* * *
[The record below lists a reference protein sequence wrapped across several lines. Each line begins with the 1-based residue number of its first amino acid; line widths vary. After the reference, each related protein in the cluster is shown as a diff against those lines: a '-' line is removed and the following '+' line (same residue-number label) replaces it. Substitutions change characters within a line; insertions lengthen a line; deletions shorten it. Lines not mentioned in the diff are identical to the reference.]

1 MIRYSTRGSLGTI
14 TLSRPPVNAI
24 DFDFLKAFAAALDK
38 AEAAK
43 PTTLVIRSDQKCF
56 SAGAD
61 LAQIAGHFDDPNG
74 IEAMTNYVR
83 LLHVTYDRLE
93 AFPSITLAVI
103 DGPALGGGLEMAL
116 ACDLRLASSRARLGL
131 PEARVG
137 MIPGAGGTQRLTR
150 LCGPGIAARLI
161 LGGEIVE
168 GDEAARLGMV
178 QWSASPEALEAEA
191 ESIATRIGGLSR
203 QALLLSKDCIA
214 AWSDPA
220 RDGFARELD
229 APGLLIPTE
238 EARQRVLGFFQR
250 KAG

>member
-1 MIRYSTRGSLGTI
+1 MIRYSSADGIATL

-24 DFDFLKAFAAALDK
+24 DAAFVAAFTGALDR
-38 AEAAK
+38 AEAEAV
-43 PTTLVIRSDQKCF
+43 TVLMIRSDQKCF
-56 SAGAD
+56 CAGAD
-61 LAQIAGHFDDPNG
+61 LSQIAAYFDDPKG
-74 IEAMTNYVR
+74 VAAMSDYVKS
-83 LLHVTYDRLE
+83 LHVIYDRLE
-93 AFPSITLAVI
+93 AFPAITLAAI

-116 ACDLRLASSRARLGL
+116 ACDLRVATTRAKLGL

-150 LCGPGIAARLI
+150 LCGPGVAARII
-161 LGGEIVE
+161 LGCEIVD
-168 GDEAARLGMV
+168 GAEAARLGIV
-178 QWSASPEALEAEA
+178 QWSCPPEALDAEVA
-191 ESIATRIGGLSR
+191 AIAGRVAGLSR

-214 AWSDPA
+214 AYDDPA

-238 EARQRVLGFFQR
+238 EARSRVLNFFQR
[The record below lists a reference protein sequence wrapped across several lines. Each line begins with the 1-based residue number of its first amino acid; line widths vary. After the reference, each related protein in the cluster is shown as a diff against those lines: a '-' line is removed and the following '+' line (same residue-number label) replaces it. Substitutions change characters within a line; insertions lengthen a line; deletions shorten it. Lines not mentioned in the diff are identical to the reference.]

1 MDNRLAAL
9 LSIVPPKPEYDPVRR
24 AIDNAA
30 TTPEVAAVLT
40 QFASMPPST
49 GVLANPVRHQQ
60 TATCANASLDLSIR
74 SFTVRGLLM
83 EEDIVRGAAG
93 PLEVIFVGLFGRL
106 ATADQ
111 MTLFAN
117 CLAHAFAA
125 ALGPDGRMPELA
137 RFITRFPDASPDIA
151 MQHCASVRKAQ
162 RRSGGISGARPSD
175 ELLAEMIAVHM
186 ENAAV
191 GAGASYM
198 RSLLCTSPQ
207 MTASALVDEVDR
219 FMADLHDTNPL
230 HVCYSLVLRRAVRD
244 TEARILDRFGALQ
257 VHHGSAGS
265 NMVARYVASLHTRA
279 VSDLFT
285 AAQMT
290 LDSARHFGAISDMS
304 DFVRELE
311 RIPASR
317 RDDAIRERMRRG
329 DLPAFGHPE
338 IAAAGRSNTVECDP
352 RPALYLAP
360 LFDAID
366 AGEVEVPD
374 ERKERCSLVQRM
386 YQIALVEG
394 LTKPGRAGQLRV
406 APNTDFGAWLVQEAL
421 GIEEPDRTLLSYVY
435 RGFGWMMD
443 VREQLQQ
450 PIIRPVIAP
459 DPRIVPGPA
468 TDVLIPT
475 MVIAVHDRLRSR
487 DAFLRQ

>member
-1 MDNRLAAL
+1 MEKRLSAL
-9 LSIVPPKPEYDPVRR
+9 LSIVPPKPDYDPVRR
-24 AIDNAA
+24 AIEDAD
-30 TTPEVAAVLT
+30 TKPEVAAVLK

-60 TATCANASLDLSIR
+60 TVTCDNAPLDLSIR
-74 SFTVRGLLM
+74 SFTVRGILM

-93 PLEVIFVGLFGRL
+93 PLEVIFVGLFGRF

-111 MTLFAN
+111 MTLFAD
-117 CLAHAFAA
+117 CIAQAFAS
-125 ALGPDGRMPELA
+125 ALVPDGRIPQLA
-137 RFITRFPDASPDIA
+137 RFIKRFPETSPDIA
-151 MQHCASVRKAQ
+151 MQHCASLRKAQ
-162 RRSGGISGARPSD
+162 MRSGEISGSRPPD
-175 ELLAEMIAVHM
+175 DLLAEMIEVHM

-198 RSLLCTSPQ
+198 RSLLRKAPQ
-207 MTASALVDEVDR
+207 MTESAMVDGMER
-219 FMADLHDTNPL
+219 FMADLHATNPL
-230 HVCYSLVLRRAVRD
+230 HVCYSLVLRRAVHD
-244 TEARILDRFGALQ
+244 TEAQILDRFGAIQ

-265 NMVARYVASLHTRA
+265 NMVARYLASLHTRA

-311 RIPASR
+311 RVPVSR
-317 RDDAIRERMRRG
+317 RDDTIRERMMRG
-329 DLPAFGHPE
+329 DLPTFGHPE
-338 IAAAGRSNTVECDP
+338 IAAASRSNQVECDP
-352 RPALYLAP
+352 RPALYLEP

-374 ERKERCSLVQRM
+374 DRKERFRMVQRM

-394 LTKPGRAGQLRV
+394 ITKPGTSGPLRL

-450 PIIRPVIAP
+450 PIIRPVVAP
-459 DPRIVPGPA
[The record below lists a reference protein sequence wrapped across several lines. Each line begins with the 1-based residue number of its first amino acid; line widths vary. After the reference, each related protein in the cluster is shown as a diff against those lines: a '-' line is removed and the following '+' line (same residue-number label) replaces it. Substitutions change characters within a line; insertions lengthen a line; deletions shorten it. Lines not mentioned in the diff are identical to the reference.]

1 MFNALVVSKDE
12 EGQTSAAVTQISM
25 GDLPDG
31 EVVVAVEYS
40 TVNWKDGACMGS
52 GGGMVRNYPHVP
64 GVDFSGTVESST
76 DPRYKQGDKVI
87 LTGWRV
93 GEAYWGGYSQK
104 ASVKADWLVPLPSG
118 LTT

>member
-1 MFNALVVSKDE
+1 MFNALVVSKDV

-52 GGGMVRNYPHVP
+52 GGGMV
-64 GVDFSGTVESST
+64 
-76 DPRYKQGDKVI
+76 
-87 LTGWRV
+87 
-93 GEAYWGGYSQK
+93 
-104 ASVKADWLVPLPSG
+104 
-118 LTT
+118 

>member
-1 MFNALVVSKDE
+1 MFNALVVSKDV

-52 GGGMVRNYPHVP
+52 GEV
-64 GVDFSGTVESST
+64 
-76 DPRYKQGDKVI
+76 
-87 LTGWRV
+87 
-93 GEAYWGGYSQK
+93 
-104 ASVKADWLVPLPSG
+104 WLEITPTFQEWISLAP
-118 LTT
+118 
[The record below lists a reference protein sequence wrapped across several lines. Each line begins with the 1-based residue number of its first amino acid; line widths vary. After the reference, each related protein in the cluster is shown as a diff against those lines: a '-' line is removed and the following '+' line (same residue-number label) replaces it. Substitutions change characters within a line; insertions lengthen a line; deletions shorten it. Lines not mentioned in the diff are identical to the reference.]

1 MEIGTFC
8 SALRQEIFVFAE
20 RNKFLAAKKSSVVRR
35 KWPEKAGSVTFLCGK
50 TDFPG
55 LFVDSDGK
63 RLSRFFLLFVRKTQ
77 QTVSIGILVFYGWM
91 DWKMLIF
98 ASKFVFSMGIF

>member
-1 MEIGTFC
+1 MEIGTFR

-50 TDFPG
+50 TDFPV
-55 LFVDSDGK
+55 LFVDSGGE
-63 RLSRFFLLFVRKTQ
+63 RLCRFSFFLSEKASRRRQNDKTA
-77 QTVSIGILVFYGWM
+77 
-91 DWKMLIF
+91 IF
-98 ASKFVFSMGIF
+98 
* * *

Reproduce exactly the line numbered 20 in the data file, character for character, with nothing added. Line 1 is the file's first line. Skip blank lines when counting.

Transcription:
191 ESIATRIGGLSR